Do you have any good QB stories? Please share with my readers. And let me know if you have any particular subject you’d like to see me write about.

Miscellaneous Tax Stuff

Those of you who know me personally are aware that I’ve been in the throes of rehearsals for a play that I’m currently performing in. While performing in community theater is something I love to do (my favorite ‘extra-curricular activity’), I have to admit that it takes up a lot of time, especially the week before opening (commonly referred to as ‘hell week’). Now that this has passed, I find myself scrambling for something to write about, to keep to my self-imposed Monday posting deadline. I decided to write some brief notes about ‘miscellaneous tax stuff’, gleaned from recent IRS e-newsletters. It’ll be the equivalent of a series of mega-tweets!

Cell Phones-o.k., show of hands…how many of you knew about IRS’s recordkeeping requirements for employer-provided cell phones? None of you? Well that’s fine, since the Small Business Jobs Act of 2010 removed those requirements. A few days ago, IRS issued guidance on the treatment of employer-provided cell phones, to clarify the tax and recordkeeping treatment.

2010 Estates-the other day IRS announced that ‘large estates’ (normally those over $5M) will have until Jan 17, 2012 to file Form 8939, which is a special carryover basis form. This form was previously due Nov 15, 2011. IRS had been slow getting this form out to the public, so is granting the extra time for filing it.

2012 IRS Tax Forums-for anybody who just can’t get enough of the IRS and taxes, the 2012 Tax Forum series has been announced (woo hoo!). There will be forums in Orlando, San Diego, Chicago, Atlanta, Las Vegas, and New York City, so make your reservations now!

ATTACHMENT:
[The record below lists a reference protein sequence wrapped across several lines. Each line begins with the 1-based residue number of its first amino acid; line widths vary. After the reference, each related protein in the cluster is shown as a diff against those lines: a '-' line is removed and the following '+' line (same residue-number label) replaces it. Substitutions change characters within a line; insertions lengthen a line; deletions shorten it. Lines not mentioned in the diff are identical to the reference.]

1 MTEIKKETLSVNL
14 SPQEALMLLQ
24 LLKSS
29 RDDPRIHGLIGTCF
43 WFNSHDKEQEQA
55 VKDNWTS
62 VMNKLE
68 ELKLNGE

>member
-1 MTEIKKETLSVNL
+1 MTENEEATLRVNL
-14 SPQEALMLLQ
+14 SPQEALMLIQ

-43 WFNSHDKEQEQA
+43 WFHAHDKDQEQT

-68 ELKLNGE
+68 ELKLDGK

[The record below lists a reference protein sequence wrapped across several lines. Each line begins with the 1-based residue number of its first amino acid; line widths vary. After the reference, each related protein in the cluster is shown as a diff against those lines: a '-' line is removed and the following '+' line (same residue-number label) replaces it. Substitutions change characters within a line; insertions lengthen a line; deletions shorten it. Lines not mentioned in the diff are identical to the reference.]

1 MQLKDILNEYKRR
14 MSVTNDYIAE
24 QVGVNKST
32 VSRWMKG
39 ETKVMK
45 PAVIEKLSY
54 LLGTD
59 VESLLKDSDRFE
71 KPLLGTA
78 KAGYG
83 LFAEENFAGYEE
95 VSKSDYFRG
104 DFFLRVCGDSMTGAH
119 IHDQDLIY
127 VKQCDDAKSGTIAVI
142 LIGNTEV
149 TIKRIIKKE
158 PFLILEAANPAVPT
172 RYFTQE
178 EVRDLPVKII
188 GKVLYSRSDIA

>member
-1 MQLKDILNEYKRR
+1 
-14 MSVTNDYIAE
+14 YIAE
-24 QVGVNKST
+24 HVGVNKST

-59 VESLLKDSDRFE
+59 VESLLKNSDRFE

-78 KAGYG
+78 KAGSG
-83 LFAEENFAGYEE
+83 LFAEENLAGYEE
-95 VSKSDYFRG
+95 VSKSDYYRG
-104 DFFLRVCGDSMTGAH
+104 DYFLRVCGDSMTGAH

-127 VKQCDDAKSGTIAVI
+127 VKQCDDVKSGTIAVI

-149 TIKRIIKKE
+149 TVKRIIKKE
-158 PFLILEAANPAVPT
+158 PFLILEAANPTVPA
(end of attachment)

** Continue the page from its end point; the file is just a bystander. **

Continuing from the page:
Energy Credit-IRS is reminding taxpayers that a credit of up to $1500 is allowed for energy efficient purchases made in 2010. So if your tax return is on extension, don’t forget the credit, if you made the purchases.

IRS Videos on Collections-IRS has a video about understanding IRS Collection Efforts, as well as videos about a broad range of topics, including home office deductions, reporting tips, outsourcing payroll, and others. Check out http://www.irsvideos.gov/individual/payingtaxes

Use of Electronic Accounting Software Records-FAQs-IRS has answered questions about the use of electronic accounting software (such as QuickBooks) vs. using traditional paper books and records. Check out http://www.irs.gov/businesses/small/article/0%2c%2cid%3d238525%2c00.html

List of Organizations with Revoked Tax-Exempt Status-IRS is updating their list of revoked tax-exempt organizations on a monthly basis. To see a list of organizations that have had their tax-exempt status revoked, check out http://www.irs.gov/charities/article/0%2c%2cid%3d240099%2c00.html

I hope you’ve found this ‘stuff’ helpful. Let me know if you have any questions or comments, and let me know what you’d like to see me write about in the coming weeks. Until next time, practice “safe tax”!

Keep Your Eye on the (Tax Deadline) Target